Thursday, March 10, 2016

A Victorian Park of Rest

Sunday was another cold breezy day, and once again ruled out the chance of a bike ride. Not wanting to hike I decided to stay closer to home and while researching on the internet came across a comment from a guy who had visited the cemetery in Warrenton and liked the Victorian fencing. This appealed to me so I jumped in the car with my camera. As I drove in I spotted the fencing immediately, painted in the traditional black. This tradition has many people believing the story that Queen Victoria, after the death of Prince Albert, had demanded  all wrought iron fencing in London should be painted black as a mark of respect. The real reason is here.
There were also a lot of Civil War graves here and I was astounded to find myself peering down at Colonel John S. Mosby's resting place. Nearby is a mass grave for many of the unknown soldiers who perished in Manassas battles, but recently they have been identified and their names are now engraved on the wall surrounding the grave.The full story is here.
Lady Virginia, who stands atop the memorial, nearly lost her footing, local article is here.
There were markers of peoples' visits atop Mosby's headstone, little pebbles, coins and even a small white horse. I wondered if this represented the Colonel's actual steed but could find no reference of him riding a white horse on the internet. More information on The Grey Ghost' is here.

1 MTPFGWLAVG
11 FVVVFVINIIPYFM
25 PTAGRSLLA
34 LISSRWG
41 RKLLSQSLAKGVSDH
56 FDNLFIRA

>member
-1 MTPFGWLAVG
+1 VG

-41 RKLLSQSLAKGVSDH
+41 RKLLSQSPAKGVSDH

There was evidence of water damage also, some grave stones had been propped up in various ways or had bricks and stones thrust under them to prevent them from falling. but there were quite a few that had fallen and broken or were disappearing under the soil. It looked like heavy rains had washed soil from the slopes and some sunken areas had been flooded. There were a few benches that had been slowly rusting away with shrubbery and ivy climbing over or through them, staking their claim.
Beautiful carvings adorned many of the graves, styles from Victorian times as well as some being art decco or art nouveau.
Some very original stone statues are also here, eye catching with their expressions of sorrow or deep contemplation. I found a grave marked with, I supposed, pets that had been left behind and were missing their master.
And as I was leaving I spotted a clump of daffodils on the verge of blooming, their yellow trumpets tightly curled for now, but which would be in full bloom in a few days.
I was very impressed with this cemetery. I'd driven by so many times yet never taken the time to stop and explore as it had never intrigued me as I looked out from my car window. There was nothing to really see from my view on the road, and if I'd never read that line, victorian park', I would likely have never stopped. Just one more time that the old saying, 'never judge a book by its cover' has rung true.

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